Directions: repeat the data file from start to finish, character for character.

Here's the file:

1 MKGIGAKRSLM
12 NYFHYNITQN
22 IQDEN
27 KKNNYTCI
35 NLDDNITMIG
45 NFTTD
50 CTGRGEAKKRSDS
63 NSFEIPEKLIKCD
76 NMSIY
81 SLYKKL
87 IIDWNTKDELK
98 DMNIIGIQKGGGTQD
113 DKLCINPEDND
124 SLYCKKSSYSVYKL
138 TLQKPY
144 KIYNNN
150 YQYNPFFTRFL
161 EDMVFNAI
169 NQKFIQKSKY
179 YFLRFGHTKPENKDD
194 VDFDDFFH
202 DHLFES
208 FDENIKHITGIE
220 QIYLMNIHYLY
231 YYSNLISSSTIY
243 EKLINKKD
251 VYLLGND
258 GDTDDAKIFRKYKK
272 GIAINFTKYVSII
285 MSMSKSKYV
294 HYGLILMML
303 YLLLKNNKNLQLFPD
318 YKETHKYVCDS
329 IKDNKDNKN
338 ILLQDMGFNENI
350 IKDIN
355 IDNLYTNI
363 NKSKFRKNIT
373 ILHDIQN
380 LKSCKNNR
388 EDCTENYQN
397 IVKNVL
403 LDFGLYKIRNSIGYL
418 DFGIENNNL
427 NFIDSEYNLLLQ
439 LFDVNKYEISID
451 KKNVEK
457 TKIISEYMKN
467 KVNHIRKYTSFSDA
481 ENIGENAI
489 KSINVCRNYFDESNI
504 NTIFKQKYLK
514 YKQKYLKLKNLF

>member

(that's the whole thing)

1 MKGIGAKRSLM
12 NYFHYNITQN
22 IQDEN
27 KKNNYTCI
35 NLDDNITMIG
45 NFTTD
50 CTGRGEAKKRSDS
63 NSFEIPEKLIKCD
76 NMSIY
81 SLYKKL
87 IIDWNTKDELK
98 DMNIIGIQKGGGTQD
113 DKLCINPEDND
124 SLYCKKSSYSVYKL
138 TLQKPY
144 KIYNNN
150 YQYNPFFTRFL
161 EDMVFNAI
169 NQKFIQKSKY
179 YFLRFGHTKPENKDD
194 VDFDDFFH
202 DHLFES
208 FDENIKHITGIE
220 QIYLMNIHYLY
231 YYSNLISSSTIY
243 EKLINKKD
251 VYLLGND
258 GDTDDAKIFRKYKK
272 GIAINFTKYVSII
285 MSMSKSKYV
294 HYGLILMML
303 YLLLKNNKNLQLFPD
318 YKETHKYVCDS
329 IKDNKDNKN
338 ILLQDMGFNENI
350 IKDIN
355 IDNLYTNI
363 NKSKFRKNIT
373 ILHDIQN
380 LKSCKNNR
388 EDCTENYQN
397 IVKNVL
403 LDFGLYKIRNSIGYL
418 DFGIENNNL
427 NFIDSEYNLLLQ
439 LFDVNKYEISID
451 KKNVEK
457 TKIISEYMKN
467 KVNHIRKYTSFSDA
481 ENIGENAI
489 KSINVCRNYFDESNI
504 NTIFKQKYLK
514 YKQKYLKLKNLF

>member